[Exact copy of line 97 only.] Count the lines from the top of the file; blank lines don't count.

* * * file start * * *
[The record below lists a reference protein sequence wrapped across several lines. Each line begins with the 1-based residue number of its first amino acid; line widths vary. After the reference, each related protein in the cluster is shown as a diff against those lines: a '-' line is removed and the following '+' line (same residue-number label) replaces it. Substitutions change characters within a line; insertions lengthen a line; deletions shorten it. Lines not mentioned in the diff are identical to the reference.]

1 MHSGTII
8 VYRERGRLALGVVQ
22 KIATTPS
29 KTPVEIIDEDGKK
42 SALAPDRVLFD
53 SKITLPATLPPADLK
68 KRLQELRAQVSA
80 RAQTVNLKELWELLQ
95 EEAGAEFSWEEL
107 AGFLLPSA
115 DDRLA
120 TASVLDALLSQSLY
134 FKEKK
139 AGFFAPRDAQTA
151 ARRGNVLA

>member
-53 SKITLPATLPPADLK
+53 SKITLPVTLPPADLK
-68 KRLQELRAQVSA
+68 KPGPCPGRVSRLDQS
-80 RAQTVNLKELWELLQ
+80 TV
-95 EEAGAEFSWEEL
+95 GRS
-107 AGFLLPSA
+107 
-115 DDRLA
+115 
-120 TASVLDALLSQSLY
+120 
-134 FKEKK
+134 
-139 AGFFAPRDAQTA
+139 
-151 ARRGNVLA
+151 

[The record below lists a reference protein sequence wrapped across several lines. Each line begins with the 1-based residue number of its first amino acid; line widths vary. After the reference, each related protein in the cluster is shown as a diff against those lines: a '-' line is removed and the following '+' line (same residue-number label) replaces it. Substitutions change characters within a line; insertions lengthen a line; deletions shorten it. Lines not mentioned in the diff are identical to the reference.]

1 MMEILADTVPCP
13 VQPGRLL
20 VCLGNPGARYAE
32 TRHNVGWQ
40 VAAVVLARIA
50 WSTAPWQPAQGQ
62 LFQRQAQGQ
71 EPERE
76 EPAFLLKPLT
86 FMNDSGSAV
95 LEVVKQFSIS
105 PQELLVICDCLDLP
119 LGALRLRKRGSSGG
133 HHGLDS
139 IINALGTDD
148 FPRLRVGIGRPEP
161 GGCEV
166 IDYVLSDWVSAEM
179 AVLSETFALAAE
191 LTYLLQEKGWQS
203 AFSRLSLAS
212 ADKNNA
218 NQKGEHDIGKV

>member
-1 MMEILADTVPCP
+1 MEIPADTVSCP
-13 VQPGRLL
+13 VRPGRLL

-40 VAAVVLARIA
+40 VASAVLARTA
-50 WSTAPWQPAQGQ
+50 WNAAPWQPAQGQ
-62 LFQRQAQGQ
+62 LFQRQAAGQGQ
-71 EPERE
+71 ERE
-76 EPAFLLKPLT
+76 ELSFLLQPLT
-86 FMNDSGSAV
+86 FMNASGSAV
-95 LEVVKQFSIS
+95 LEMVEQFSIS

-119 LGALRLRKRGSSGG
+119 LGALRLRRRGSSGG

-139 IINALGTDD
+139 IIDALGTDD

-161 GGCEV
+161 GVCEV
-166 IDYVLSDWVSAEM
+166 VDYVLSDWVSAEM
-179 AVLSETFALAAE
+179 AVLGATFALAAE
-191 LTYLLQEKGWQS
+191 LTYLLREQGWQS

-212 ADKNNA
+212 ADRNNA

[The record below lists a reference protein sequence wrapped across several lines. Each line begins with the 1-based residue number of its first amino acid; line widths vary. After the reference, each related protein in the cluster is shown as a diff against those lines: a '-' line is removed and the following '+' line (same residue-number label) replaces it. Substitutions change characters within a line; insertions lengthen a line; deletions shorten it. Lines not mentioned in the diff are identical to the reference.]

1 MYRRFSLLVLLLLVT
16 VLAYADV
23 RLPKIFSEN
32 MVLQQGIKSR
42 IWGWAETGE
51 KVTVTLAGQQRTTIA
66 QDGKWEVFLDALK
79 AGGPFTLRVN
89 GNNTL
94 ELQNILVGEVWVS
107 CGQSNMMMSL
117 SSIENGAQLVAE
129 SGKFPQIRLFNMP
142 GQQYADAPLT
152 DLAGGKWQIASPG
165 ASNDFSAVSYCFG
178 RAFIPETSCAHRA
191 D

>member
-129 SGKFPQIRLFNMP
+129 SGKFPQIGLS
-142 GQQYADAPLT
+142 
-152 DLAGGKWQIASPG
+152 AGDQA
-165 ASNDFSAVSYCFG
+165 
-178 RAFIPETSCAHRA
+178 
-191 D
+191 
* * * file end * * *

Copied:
16 VLAYADV